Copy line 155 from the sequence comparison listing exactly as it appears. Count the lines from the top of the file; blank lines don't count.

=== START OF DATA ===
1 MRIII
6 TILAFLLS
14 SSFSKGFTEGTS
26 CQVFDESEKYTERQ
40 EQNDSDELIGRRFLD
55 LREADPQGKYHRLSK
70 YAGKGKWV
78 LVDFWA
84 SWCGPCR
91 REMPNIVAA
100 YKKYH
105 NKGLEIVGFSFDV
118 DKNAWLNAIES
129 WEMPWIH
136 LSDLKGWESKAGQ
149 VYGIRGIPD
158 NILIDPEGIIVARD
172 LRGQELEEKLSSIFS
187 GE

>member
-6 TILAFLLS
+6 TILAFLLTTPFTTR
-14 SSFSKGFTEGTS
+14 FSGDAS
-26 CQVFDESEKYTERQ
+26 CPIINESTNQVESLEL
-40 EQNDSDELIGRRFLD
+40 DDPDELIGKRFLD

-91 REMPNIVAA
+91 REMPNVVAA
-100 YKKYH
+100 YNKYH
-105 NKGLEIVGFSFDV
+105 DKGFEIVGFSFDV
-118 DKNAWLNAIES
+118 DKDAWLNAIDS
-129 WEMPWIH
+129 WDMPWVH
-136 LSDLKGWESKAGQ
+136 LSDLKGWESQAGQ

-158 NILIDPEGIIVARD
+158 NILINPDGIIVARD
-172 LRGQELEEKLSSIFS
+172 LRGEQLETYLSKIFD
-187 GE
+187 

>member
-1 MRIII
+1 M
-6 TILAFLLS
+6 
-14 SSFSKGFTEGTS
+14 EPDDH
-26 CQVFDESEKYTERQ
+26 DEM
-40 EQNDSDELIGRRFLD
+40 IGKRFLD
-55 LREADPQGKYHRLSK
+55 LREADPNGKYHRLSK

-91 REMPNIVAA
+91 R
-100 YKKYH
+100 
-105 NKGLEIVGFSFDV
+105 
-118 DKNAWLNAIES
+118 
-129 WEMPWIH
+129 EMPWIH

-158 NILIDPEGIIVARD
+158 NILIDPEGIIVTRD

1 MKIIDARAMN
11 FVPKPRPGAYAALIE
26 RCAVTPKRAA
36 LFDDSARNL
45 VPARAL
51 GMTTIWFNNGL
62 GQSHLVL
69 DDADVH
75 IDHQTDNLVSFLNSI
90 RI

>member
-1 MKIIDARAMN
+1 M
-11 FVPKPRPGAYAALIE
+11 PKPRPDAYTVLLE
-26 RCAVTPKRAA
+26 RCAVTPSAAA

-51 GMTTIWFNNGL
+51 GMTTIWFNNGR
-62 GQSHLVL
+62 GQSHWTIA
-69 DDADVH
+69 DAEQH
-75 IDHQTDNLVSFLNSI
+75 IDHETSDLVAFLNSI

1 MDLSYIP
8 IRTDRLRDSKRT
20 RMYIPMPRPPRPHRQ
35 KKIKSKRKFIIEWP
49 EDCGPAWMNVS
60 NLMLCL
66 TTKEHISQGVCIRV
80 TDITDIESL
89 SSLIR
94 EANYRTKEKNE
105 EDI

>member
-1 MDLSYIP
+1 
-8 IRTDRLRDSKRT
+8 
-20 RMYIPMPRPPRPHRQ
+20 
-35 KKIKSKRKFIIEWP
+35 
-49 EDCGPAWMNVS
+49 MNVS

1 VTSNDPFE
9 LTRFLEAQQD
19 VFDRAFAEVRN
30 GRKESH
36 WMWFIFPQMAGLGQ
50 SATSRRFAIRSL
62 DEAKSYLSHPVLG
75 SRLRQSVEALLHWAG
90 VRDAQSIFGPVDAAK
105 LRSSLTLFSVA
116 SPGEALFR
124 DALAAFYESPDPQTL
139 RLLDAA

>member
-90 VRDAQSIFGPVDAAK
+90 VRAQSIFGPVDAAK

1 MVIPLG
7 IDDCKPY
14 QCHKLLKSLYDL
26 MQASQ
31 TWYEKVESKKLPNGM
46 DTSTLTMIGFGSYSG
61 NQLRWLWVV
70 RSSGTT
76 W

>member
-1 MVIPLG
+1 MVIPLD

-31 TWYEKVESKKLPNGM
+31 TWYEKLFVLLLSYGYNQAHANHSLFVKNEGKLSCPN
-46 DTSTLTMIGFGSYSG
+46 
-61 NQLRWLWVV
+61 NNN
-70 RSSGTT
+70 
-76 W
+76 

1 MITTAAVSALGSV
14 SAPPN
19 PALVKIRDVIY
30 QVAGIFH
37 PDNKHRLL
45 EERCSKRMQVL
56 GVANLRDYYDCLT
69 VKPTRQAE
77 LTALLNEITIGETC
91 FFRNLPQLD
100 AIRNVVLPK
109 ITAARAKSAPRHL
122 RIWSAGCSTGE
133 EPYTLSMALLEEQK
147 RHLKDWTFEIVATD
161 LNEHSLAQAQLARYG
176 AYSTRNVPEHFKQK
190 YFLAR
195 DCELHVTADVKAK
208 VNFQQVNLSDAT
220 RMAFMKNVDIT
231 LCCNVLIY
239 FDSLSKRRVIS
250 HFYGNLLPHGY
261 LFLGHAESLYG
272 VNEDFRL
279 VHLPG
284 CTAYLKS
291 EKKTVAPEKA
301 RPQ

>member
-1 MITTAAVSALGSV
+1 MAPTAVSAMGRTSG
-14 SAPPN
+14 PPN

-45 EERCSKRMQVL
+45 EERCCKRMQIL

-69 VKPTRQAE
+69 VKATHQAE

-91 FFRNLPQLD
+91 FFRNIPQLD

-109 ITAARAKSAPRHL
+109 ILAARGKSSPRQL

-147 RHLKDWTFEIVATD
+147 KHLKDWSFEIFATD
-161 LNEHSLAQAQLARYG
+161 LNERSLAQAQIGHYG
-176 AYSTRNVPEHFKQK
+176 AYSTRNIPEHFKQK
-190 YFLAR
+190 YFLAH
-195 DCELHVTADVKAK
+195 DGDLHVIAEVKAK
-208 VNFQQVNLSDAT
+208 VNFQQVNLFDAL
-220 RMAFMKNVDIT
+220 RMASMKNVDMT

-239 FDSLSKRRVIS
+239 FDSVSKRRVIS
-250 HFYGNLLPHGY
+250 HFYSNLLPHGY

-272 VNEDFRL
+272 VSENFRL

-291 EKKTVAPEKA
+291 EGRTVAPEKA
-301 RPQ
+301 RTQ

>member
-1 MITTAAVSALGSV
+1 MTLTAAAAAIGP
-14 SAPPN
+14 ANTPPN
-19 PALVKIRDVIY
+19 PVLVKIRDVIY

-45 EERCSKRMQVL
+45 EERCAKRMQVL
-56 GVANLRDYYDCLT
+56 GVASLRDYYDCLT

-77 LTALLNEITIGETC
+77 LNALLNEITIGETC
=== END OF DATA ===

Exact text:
-76 W